Saturday, 9 am – 2 pm

What to Cook this Week - Grilled Salsa

This time of the season if I'm not eating tomato at every meal, I'm not eating enough tomatoes. I'm so inspired by tomatoes I'm considering canning my own tomato paste this year. A little experiment with a dehydrator and a crate of slicing tomatoes yielded some delicious jammy tomato halves that opened a whole new tomato world for me. Anyways, I love a good charred tomato and this salsa looks like a great way to use up a lot of tomatoes and seems like a delicious addition to some breakfast tacos or just as a dip with chips. While the recipe does use a charcoal grill, I find that I can get a similar charred affect with a cast iron skillet covered in tin foil (to reduce smoking) or under a broiler.

Originally published on Food52


  • 1 small head of garlic
  • 3 or 4 roma tomatoes
  • 1 or 2 heirloom variety tomatoes (Box Car Willies or Wisconsin 55 are good)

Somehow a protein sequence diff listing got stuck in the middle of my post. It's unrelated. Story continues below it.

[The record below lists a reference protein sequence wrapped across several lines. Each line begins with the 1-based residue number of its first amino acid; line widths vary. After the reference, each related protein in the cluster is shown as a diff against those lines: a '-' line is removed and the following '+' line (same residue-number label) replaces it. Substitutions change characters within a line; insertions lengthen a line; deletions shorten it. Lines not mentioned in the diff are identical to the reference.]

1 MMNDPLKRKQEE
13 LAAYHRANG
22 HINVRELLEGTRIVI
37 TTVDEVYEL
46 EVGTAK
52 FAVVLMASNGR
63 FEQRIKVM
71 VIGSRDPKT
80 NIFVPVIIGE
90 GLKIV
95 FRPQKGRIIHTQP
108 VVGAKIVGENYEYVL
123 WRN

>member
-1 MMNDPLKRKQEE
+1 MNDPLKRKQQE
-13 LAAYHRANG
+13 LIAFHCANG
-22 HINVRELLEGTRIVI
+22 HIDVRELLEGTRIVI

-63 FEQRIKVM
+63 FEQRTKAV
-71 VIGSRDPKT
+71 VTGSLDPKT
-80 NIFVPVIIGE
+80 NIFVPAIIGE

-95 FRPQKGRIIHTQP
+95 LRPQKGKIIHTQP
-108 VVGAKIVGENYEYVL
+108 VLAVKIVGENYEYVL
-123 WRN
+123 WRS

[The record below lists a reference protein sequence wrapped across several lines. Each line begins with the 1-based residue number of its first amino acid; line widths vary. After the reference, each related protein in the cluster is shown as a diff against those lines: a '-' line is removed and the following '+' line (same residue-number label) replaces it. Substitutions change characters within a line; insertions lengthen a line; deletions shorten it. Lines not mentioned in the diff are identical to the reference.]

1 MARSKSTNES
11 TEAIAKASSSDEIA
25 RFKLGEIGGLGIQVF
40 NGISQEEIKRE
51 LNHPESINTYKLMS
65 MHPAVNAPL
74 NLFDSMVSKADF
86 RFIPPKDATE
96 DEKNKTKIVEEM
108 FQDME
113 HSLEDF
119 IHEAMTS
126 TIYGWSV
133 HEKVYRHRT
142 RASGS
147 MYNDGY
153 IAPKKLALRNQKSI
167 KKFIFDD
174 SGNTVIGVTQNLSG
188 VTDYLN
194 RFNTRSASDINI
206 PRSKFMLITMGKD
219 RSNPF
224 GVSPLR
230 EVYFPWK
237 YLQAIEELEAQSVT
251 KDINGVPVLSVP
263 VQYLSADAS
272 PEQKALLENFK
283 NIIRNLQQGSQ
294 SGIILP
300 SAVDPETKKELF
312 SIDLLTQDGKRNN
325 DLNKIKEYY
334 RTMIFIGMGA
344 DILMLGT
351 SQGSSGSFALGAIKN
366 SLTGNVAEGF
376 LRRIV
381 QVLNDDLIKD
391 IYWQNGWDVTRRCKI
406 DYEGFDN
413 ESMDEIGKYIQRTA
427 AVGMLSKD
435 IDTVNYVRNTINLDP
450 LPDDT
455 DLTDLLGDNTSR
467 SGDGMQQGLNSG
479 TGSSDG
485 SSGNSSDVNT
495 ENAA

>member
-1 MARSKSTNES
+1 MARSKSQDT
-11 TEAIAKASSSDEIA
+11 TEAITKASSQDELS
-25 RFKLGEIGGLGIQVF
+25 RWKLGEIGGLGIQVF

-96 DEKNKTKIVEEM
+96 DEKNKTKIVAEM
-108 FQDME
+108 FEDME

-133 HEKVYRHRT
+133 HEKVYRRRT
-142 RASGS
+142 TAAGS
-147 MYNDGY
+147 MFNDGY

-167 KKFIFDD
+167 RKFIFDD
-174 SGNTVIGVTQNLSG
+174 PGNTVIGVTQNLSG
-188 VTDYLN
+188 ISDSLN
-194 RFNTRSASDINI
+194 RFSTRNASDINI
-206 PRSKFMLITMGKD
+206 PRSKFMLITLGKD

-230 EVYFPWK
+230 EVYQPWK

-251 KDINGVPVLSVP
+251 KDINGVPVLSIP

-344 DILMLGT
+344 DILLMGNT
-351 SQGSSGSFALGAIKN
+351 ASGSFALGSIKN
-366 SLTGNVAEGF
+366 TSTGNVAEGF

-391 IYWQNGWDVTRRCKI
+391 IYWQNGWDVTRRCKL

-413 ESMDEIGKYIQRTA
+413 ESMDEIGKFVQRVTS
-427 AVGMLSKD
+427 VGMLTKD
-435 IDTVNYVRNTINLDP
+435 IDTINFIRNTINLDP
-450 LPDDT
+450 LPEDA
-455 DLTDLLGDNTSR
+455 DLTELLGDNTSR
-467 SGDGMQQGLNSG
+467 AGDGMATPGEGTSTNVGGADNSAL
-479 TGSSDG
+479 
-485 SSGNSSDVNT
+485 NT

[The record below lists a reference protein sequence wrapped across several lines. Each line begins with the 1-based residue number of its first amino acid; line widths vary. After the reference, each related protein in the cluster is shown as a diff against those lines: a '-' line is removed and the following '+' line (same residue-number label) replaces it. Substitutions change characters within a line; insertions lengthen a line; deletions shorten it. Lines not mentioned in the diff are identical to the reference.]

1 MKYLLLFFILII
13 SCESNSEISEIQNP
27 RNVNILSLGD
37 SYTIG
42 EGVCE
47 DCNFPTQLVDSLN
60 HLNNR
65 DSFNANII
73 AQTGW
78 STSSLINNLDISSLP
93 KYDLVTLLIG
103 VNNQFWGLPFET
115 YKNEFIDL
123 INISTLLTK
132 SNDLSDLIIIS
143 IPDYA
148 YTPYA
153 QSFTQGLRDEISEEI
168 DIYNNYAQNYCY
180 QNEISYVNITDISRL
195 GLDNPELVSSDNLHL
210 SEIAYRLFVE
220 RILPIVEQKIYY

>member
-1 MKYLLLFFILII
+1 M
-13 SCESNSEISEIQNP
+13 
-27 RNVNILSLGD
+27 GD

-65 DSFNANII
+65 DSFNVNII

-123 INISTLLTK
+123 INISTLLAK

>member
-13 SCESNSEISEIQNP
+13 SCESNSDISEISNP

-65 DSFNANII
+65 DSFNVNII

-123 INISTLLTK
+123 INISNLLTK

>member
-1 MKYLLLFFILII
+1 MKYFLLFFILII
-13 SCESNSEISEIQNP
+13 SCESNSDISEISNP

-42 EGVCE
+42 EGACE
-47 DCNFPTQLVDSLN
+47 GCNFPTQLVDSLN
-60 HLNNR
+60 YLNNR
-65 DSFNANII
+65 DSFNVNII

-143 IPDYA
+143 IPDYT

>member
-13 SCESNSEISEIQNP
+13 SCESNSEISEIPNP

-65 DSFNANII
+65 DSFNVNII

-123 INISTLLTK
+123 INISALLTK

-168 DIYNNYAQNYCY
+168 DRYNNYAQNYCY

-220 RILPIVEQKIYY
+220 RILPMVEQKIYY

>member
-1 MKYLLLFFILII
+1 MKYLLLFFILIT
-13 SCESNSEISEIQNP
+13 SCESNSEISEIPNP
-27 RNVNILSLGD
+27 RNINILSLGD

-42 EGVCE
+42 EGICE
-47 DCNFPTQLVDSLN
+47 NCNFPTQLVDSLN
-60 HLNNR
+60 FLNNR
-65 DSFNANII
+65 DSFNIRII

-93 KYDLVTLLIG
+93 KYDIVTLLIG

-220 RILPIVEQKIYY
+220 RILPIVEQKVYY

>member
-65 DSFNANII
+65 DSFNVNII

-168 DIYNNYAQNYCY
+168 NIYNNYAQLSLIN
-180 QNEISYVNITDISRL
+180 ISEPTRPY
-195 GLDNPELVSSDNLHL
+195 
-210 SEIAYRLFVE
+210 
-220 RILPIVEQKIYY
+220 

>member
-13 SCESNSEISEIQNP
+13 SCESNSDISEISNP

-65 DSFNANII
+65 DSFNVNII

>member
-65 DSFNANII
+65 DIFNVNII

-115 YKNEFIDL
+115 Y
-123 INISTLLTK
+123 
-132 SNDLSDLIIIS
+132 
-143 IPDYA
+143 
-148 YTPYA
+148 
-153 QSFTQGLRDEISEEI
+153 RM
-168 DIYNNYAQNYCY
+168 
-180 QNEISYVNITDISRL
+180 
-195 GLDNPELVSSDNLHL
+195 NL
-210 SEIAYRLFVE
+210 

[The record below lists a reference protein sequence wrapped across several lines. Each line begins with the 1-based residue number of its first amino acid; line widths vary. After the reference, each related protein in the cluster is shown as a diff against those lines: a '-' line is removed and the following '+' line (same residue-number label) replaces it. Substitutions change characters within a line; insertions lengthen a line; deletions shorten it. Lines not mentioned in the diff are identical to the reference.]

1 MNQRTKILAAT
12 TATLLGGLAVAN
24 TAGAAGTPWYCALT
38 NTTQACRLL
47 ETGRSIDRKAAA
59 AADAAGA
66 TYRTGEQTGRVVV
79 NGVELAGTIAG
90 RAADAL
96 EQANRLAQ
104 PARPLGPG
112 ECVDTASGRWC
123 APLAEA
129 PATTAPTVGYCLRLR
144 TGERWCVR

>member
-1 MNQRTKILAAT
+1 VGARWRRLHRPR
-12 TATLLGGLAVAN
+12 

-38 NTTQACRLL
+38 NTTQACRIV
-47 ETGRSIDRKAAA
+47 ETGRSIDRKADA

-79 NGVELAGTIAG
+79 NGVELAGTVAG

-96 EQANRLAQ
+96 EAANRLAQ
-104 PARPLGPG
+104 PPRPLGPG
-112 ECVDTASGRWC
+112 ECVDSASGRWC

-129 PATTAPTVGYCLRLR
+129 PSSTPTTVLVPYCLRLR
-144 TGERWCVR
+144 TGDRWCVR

• 1 poblano pepper or 3 jalapeños or your choice
  • 3 to 4 half-inch-thick slices of red onion, left intact
  • Kosher salt and freshly ground pepper
  • Handful of cilantro
  • Splash of red wine vinegar
  • Drizzle of olive oil
  1. Fire up your charcoal grill. Let the coals get blazing hot.
  2. Wash the vegetables.
  3. Place the garlic off to the side of the coals where it will brown the paper skins but not burn the cloves. The garlic will take the longest to cook of everything. Let it get good and brown on all sides.
  4. Now place the tomatoes and peppers right on the coals. Let them blister and blacken. Remove them to a tray. Let the juices collect in the tray.
  5. Place the grill grate on the grill and grill the onions until they are caramelized and soft.
  6. If you plan to grill more stuff, like a nice skirt steak, you will probably need to add a few more coals to the fire. You be the judge.
  7. Peel the pepper, being careful not to spill or lose any pepper juices. I remove the seeds and, obviously, the stems. Put peeled peppers, tomatoes, onion, and peeled roasted garlic cloves into the bowl of a food processor. Add the tomato and pepper juices that collected in the bottom of the tray.
  8. Add a two-finger pinch of salt, some pepper, half the cilantro, the red wine vinegar, and olive oil. Pulse the processor until the salsa reaches your desired consistency. I like this particular salsa smoother than most but still chunky. Taste the salsa and adjust the seasoning as necessary.
  9. Pour into a serving bowl, garnish with cilantro, and serve.

Notes From The Field